My mom used to say, “Don’t let people get the best of you.”
You have met people who’ve tried to drain empty your best, haven’t you?
We live in a day when everyone is offended by something. And maybe we wake up with an attitude just waiting in our thin-skin to get offended.
We are all oh-so-human, and you may have noticed humans aren’t natural forgivers.
So, what do we do with ourselves – and others?
Since we’re only responsible for us, we need to know how to cope in a biblical way. The Bible admonishes us not to be oversensitive, and yet countless times my short prayer has been, “Lord, please may I not take offense” while someone is still speaking in an unkind way. We’re fragile.
There was a time not that long ago when I thought every little offense was worthy of confrontation. I believed I had only two choices, do battle or cry, and I knew I wasn’t going to cry.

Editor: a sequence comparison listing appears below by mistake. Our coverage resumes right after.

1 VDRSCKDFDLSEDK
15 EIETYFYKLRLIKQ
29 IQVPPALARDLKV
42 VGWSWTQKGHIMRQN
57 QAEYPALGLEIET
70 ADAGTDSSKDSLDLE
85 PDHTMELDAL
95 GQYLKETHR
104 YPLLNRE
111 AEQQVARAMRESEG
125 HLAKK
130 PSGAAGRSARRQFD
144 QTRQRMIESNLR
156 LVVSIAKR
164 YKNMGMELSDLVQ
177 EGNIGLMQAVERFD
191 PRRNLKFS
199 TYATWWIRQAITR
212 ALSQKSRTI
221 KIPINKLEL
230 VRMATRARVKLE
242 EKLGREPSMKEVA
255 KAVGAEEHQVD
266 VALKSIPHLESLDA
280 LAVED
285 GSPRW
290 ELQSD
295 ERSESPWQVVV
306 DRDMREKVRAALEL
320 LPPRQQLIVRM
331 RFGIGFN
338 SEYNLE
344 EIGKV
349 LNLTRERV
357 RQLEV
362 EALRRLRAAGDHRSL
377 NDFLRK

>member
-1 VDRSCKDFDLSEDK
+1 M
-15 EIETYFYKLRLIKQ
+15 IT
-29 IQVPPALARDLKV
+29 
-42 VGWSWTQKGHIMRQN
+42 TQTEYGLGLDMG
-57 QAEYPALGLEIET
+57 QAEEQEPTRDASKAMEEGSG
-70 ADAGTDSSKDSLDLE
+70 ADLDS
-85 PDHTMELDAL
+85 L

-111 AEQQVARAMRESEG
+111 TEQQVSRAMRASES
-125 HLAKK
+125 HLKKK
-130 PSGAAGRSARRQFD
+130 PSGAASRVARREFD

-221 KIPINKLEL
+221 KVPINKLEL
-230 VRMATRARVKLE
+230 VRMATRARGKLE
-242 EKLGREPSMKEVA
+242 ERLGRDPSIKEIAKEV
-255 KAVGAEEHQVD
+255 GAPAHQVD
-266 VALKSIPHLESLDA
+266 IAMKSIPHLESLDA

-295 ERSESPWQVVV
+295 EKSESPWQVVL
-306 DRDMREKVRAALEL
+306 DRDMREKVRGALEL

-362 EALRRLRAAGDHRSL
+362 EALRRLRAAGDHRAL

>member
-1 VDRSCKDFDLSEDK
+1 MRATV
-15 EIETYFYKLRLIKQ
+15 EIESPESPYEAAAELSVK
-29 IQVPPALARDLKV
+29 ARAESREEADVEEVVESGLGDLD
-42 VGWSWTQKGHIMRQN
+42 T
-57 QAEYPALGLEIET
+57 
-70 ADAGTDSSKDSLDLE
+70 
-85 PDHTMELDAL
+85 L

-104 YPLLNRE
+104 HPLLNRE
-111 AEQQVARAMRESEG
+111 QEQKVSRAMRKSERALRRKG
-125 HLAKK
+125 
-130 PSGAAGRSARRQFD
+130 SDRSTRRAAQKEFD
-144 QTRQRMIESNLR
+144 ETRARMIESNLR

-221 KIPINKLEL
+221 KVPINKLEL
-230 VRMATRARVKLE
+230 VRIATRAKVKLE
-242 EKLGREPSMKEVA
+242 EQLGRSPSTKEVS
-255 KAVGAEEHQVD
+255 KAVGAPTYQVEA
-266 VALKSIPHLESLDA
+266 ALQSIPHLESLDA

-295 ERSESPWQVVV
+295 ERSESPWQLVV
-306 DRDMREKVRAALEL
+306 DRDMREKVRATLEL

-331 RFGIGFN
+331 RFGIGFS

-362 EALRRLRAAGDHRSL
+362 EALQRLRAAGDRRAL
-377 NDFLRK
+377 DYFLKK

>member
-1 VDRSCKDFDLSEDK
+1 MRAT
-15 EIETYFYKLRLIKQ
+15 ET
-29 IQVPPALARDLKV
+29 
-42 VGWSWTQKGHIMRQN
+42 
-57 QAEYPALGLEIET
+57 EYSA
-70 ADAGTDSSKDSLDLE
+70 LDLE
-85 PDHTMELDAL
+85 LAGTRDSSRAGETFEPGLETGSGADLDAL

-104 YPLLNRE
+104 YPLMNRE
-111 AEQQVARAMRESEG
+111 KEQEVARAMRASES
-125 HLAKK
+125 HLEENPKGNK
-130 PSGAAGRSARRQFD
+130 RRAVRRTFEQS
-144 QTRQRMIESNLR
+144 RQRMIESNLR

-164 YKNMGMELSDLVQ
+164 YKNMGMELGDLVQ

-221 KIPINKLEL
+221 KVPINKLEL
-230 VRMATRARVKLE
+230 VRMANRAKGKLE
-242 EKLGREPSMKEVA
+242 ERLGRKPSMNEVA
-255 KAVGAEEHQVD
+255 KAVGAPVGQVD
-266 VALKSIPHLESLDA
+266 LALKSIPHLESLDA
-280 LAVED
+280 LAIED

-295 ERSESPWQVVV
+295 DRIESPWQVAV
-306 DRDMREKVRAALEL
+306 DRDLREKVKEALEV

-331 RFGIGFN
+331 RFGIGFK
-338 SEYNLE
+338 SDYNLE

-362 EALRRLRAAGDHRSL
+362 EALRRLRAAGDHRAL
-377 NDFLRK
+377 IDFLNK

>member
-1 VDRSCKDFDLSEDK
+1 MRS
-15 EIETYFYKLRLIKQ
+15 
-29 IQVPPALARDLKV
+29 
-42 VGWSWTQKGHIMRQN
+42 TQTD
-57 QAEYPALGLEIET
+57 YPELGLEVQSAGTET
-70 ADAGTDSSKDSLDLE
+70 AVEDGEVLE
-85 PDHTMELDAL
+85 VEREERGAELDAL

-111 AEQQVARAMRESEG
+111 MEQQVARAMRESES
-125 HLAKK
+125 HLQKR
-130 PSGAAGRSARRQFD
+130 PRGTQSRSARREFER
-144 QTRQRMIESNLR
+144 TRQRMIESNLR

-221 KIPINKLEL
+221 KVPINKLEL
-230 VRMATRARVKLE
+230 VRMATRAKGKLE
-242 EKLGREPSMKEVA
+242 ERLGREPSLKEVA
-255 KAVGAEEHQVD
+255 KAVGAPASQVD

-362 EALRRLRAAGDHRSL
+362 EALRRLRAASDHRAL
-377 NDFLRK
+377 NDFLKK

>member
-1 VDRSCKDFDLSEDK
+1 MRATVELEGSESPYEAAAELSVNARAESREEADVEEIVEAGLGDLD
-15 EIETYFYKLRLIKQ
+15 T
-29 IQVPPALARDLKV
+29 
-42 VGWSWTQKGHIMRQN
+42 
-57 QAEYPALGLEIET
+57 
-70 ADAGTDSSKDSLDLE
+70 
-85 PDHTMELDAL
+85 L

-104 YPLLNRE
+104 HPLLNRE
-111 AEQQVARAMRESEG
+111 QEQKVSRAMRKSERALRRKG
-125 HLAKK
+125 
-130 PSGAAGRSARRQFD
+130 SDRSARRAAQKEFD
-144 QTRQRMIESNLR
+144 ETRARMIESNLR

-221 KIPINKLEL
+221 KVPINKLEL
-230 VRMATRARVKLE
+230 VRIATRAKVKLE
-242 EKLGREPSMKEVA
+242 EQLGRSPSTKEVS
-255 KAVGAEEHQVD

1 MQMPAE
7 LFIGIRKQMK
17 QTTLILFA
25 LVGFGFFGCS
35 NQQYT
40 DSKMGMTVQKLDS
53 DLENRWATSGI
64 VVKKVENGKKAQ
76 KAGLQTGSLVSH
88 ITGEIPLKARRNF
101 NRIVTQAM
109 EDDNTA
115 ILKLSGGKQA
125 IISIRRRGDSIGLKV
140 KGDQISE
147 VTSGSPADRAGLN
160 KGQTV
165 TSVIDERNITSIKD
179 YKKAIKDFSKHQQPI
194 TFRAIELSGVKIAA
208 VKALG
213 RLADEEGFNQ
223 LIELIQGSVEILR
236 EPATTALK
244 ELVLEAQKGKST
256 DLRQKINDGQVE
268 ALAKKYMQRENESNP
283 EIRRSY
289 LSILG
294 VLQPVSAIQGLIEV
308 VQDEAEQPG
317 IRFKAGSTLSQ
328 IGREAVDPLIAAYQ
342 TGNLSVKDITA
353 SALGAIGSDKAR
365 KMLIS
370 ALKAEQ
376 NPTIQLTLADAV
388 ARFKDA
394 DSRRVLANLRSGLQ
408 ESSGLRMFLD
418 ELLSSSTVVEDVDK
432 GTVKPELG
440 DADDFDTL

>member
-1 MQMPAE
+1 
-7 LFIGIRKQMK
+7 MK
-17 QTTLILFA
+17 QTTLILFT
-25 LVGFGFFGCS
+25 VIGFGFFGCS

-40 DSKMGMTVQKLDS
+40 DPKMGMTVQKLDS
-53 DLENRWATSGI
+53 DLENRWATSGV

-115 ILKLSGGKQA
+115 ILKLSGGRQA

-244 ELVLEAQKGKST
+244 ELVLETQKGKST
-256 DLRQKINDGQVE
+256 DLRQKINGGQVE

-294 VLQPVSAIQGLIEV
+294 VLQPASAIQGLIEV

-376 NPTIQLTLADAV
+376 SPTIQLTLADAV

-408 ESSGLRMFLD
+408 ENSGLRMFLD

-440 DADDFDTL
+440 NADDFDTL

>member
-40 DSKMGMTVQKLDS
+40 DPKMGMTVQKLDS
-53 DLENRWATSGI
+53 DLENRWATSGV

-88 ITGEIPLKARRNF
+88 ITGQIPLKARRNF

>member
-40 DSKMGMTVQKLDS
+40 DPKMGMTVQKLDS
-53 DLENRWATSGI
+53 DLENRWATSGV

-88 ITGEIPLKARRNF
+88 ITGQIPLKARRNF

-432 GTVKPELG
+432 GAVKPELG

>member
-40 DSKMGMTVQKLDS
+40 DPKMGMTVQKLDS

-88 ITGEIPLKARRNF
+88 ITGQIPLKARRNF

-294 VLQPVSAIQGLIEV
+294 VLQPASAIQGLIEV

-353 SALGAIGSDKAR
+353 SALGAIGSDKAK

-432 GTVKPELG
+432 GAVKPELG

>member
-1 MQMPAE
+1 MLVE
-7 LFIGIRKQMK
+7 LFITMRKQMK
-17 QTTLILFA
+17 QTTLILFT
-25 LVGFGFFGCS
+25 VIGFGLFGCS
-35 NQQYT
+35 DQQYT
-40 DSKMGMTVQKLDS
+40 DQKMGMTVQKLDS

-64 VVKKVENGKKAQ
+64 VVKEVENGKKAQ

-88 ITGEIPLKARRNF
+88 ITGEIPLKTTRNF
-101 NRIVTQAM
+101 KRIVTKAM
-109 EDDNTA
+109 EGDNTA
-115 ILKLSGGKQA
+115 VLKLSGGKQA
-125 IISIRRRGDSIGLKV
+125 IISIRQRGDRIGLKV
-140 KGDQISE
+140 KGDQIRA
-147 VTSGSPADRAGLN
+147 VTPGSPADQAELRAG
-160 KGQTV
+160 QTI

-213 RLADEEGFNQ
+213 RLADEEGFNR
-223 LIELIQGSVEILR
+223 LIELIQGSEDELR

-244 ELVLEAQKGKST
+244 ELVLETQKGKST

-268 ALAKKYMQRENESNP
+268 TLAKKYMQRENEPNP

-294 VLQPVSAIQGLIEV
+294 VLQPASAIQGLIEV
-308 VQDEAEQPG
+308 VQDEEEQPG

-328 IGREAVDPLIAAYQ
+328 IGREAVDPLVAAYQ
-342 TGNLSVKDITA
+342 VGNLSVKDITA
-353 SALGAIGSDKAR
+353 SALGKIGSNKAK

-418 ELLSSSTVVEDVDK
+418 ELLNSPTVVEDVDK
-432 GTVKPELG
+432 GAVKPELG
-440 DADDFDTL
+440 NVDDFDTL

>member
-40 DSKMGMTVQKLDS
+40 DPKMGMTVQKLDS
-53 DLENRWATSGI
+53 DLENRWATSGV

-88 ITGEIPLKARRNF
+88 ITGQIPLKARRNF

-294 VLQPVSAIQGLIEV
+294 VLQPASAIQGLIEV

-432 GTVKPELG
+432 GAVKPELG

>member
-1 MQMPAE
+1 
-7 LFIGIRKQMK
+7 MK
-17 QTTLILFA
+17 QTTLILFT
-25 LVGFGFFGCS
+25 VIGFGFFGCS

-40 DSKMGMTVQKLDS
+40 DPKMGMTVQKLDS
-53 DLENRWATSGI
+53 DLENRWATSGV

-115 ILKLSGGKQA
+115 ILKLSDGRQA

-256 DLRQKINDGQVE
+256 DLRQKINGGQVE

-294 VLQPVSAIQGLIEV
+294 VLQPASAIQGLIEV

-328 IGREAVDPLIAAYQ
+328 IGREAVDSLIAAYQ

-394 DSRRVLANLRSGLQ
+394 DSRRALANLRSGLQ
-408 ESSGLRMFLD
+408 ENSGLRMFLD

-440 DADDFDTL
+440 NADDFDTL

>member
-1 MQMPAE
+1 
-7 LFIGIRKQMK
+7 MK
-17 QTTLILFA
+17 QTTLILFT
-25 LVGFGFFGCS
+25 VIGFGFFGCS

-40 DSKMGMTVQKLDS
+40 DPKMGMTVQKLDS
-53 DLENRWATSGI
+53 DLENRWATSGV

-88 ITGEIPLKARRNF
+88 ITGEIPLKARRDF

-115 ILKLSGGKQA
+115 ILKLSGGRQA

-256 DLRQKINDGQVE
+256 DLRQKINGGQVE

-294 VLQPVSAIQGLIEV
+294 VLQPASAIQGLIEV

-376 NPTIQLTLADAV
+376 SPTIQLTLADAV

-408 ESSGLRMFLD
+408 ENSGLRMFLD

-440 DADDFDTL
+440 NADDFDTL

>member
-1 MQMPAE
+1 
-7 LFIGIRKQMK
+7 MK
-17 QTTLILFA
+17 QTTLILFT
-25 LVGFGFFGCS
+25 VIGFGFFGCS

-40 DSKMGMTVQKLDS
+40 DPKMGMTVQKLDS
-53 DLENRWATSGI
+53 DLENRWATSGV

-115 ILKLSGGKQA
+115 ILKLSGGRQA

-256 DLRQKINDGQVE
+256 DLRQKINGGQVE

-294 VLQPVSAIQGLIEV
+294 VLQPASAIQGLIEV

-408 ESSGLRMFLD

Gratefully, I experienced grace.
Some offenses are hard to overlook, I know. I know! But it’s not worth the alternative of lugging around the weight of bitterness, anger, and broken relationships.
When others hurt you, remember your spiritual maturity is on display.
Written by the wise man Solomon, he says right there in Ecclesiastes 7: 21-22, Do not take to heart all the things that people say lest you hear another cursing you. Your heart knows that many times you yourself have cursed others.
So, the next time we’re ready to spar, let’s ask our offended selves;
Do I need to make a point at the risk of losing a relationship?
Am I right? No really, am I?
If I shift position (and stand in the other gal’s flip-flops) would I feel the same way?
Yep, I understand. Sometimes there’s just not enough o’s in “It’s just so-o-o hard.”
But it’s then we can quickly forgive (because there’s not enough a’s in graaace) by calling upon our Father to give us the power to do what we are unable to do in our own strength.
Good sense makes one slow to anger and it is his glory to overlook an offense. Proverbs 19:11